# Bayesian Data Analysis: Week 3 -> Fitting a Gaussian probability model

Published

June 24, 2020

Bayesian Data Analysis (Gelman, Vehtari et. alter) is equals part a great introduction and THE reference for advanced Bayesian Statistics. Luckily, it’s freely available online. To make things even better for the online learner, Aki Vehtari (one of the authors) has a set of online lectures and homeworks that go through the basics of Bayesian Data Analysis.

Instead of going through the homeworks (due to the fear of ruining the fun for future students of Aki’s), I’ll go through some of the examples of the book as case studies. In this blogpost, I’ll (wrongly) estimate the speed of light from the measurements of Simon Newcomb’s 1882 experiments.

## The Gaussian Probability model

When fitting a Gaussian probability model, there are to parameters to estimate: $$\mu, \sigma$$. Therefore, we arrive at a joint posterior distribution:

$y | \mu, \sigma^2 \sim N(\mu, \sigma^2) \\ p(\mu, \sigma | y) \propto p (y | \mu, \sigma) p(\mu, \sigma)$ In this case, $$\sigma$$ is a nuisance parameter: we are only really interested in knowing $$\mu$$. The following we assume the non-informative prior:

$p(\mu, \sigma^2) \propto (\sigma^2)^{-1}$

### Posterior marginal of sigma

We can show that the marginal posterior distribution for $$\sigma$$ is:

$\sigma^2 | y \sim Inv -\chi^2 (n - 1, s^2)$ Where $$s^2$$ is the sample variance of the $$y_i$$’s.

### Marginal Conditional posterior for mu

Then:

$\mu | \sigma^2, y \sim N(\bar y, \sigma^2 / n)$ > The posterior distribution of $$\mu$$ can be regarded as a mixture of normal distributions, mixed over the scaled inverse $$\chi^2$$ distribution for the variance, $$\sigma^2$$.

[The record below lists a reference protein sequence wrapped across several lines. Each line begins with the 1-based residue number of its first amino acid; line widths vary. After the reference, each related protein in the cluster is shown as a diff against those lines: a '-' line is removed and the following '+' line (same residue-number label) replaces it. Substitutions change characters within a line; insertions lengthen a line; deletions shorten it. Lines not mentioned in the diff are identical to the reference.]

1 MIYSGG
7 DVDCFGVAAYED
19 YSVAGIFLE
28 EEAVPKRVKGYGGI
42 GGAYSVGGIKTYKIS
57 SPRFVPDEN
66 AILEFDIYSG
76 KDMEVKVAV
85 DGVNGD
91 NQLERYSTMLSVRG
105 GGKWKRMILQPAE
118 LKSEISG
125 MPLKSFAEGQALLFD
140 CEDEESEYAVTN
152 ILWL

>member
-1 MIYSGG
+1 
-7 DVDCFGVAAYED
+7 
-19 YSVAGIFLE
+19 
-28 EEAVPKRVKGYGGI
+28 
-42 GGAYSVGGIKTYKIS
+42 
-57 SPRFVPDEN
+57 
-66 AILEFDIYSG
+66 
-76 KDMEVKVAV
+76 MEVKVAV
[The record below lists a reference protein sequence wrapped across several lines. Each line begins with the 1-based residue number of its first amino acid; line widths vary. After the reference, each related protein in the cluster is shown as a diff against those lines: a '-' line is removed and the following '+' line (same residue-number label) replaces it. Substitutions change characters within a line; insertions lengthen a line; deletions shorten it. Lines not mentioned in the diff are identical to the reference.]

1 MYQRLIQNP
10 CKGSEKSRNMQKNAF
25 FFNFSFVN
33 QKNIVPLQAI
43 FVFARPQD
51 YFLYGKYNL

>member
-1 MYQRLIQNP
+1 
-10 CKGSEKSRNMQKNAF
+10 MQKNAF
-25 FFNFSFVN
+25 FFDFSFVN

### Marginal posterior for mu

$\dfrac{\mu - \bar y}{s/\sqrt{n}} | y \sim t_{n-1}$

Which has a nice correspondence with the distribution used for the mean estimator in frequentist statistics in the case of small samples.
## Fitting it with data

Then, let’s read the measurements from Newcomb’s experiment:

read_delim("http://www.stat.columbia.edu/~gelman/book/data/light.asc",
delim = " ", skip = 3,col_names = F) %>%
pivot_longer(everything()) %>%
select(value) %>%
drop_na()-> measurements

measurements %>%
ggplot(aes(value)) +
geom_histogram(binwidth = 1, color = "black", fill = "dodgerblue4", alpha = 0.5) +
labs(title = "Newcomb's measurements for the speed of light",
subtitle = "There are clearly problems with the data",
x = "measurement") There are clearly some problems with the data. Garbage in, garbage out.

### Marginal for sigma

We therefore can derive the marginal distribution for $$\sigma$$:

measurements%>%
skimr::skim()
 Name Piped data Number of rows 66 Number of columns 1 _______________________ Column type frequency: numeric 1 ________________________ Group variables None

Variable type: numeric

skim_variable n_missing complete_rate mean sd p0 p25 p50 p75 p100 hist
value 0 1 26.21 10.75 -44 24 27 30.75 40 ▁▁▁▂▇

Thus:

$\sigma^2 | y \sim Inv -\chi^2 (65, 10.7^2)$

Whereas for mu we have :

$\dfrac{\mu - 26.2}{10.7/\sqrt{66}} | y \sim t_{n-1}$ In code:

rsinvchisq <- function(n, nu, s2, ...) nu*s2 / rchisq(n , nu, ...)

sigma_draw = rinvchisq(1000, 65, 10.7^2)
mu_draw = rtnew(10000, df = 65, mean = 26.2, scale = 10.7/sqrt(66) )

The 95% credible interval for our $$\mu$$ is thus:

interval <- rethinking::PI(mu_draw, prob = 0.95)
lower <- interval[]
upper <- interval[]
glue::glue("The 95% credible interval is thus: {round(lower, 1)}, {round(upper, 1)}")
The 95% credible interval is thus: 23.6, 28.8

A visualization may help:

data.frame(mu_draw) %>%
ggplot(aes(mu_draw)) +
geom_histogram(binwidth = 0.1, color = "black", fill = "dodgerblue4", alpha = 0.5) +
geom_vline(aes(xintercept = lower), color = "red", linetype = 2) +
geom_vline(aes(xintercept = upper), color = "red", linetype = 2) +
geom_vline(aes(xintercept = 33), color = "black", linetype = 1) +
labs(title = "Speed of light: Posterior draws for mu",
subtitle = "Contemporary estimates for the speed of light in the experiment is 33. Garbage in, garbage...")